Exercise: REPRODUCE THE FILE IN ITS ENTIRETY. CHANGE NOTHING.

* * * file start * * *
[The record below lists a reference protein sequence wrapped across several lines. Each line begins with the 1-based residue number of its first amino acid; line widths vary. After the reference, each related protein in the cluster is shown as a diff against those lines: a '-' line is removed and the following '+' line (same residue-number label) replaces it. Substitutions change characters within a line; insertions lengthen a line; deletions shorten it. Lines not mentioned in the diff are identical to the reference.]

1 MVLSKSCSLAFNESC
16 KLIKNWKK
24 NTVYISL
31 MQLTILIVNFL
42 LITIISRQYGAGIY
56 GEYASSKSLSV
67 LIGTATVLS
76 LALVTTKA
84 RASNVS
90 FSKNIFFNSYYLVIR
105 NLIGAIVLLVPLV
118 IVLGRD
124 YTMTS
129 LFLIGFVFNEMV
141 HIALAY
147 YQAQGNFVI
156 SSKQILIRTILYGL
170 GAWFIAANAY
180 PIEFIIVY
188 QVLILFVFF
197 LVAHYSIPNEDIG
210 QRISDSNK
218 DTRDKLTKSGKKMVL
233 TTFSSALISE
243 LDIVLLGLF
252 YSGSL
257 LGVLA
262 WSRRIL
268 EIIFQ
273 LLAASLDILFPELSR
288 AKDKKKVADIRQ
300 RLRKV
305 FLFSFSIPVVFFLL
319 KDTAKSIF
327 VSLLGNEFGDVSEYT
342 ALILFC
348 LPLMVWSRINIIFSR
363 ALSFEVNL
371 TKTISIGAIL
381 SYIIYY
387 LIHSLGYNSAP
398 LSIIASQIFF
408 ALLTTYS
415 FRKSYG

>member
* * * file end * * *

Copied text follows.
[The record below lists a reference protein sequence wrapped across several lines. Each line begins with the 1-based residue number of its first amino acid; line widths vary. After the reference, each related protein in the cluster is shown as a diff against those lines: a '-' line is removed and the following '+' line (same residue-number label) replaces it. Substitutions change characters within a line; insertions lengthen a line; deletions shorten it. Lines not mentioned in the diff are identical to the reference.]

1 MVLSKSCSLAFNESC
16 KLIKNWKK
24 NTVYISL
31 MQLTILIVNFL
42 LITIISRQYGAGIY
56 GEYASSKSLSV
67 LIGTATVLS
76 LALVTTKA
84 RASNVS
90 FSKNIFFNSYYLVIR
105 NLIGAIVLLVPLV
118 IVLGRD
124 YTMTS
129 LFLIGFVFNEMV
141 HIALAY
147 YQAQGNFVI
156 SSKQILIRTILYGL
170 GAWFIAANAY
180 PIEFIIVY
188 QVLILFVFF
197 LVAHYSIPNEDIG
210 QRISDSNK
218 DTRDKLTKSGKKMVL
233 TTFSSALISE
243 LDIVLLGLF
252 YSGSL
257 LGVLA
262 WSRRIL
268 EIIFQ
273 LLAASLDILFPELSR
288 AKDKKKVADIRQ
300 RLRKV
305 FLFSFSIPVVFFLL
319 KDTAKSIF
327 VSLLGNEFGDVSEYT
342 ALILFC
348 LPLMVWSRINIIFSR
363 ALSFEVNL
371 TKTISIGAIL
381 SYIIYY
387 LIHSLGYNSAP
398 LSIIASQIFF
408 ALLTTYS
415 FRKSYG

>member